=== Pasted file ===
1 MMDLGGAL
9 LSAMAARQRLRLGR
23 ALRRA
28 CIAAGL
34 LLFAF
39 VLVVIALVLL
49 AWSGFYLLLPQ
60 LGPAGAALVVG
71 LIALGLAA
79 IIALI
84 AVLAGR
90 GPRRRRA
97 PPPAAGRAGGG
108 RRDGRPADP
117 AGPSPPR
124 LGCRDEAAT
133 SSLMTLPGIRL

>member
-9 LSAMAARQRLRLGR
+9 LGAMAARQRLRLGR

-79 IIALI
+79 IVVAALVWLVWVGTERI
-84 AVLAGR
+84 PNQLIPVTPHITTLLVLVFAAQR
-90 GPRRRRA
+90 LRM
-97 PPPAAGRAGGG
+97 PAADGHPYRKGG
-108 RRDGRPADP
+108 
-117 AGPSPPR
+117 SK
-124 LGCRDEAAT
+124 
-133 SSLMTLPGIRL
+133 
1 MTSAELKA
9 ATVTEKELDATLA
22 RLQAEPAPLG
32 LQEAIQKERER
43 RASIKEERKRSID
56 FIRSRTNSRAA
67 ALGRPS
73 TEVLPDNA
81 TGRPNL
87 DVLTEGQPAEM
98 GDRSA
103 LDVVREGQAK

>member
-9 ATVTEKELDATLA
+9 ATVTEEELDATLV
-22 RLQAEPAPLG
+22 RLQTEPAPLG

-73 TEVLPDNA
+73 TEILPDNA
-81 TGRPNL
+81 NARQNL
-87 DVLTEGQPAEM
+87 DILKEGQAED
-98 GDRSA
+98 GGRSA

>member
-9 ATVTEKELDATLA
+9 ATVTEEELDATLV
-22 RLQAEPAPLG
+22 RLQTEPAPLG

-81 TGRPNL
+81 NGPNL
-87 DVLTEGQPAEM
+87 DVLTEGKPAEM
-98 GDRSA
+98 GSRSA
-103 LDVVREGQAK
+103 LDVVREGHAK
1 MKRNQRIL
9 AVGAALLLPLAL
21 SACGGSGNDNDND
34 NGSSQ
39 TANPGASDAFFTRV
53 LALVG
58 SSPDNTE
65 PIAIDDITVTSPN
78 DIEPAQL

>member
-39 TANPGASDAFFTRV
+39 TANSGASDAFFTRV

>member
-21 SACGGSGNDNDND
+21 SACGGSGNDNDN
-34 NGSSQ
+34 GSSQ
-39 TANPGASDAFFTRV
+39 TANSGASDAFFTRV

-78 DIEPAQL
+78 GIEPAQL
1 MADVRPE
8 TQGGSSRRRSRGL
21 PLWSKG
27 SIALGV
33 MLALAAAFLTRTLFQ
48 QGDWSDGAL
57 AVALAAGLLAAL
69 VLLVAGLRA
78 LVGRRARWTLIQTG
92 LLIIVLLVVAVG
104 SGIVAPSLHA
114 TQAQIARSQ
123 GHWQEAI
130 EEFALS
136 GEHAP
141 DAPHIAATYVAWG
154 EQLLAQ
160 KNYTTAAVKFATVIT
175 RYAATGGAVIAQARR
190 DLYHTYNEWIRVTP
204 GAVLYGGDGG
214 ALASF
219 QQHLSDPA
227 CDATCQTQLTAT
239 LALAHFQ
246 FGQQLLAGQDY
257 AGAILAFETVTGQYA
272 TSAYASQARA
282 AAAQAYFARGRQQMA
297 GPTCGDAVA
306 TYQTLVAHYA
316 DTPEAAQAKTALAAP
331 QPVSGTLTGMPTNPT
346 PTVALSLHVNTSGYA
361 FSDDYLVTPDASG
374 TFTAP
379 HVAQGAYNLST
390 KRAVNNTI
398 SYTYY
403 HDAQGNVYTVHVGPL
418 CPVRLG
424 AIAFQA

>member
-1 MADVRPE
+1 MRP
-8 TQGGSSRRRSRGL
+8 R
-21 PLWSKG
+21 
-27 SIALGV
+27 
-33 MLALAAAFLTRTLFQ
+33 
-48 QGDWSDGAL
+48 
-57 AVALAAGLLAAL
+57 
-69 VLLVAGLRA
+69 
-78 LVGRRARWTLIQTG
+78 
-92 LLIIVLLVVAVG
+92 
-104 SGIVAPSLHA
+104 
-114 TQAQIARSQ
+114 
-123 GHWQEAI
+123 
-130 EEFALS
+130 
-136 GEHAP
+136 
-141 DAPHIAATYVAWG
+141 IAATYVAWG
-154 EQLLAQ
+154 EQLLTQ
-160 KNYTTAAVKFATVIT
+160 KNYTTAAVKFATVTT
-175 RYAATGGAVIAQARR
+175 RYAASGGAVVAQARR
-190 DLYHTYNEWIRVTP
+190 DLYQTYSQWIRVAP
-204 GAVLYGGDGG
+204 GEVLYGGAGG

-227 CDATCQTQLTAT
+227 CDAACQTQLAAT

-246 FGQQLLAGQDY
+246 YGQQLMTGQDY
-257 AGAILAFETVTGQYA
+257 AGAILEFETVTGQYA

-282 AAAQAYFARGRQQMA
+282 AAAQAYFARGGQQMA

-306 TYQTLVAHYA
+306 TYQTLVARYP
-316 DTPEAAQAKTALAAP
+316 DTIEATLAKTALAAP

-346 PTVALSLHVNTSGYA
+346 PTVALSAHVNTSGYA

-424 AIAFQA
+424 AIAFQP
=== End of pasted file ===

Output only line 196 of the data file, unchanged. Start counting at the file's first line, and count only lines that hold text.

+424 AIAFQP